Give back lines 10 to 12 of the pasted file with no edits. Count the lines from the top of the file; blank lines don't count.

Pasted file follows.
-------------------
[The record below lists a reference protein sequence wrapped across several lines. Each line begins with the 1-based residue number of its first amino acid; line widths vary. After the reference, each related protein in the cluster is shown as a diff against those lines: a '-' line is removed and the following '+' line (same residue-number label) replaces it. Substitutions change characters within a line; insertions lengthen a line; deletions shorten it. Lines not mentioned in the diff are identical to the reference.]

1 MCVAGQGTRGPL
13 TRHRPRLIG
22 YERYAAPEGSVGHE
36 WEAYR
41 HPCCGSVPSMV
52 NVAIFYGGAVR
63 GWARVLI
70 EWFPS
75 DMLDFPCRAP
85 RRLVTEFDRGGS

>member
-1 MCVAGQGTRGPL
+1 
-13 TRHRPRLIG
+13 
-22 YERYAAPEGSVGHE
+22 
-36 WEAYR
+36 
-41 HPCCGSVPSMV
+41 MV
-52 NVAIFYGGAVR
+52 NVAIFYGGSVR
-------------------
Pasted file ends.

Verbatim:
75 DMLDFPCRAP
85 RRLVTEFDRGGS

>member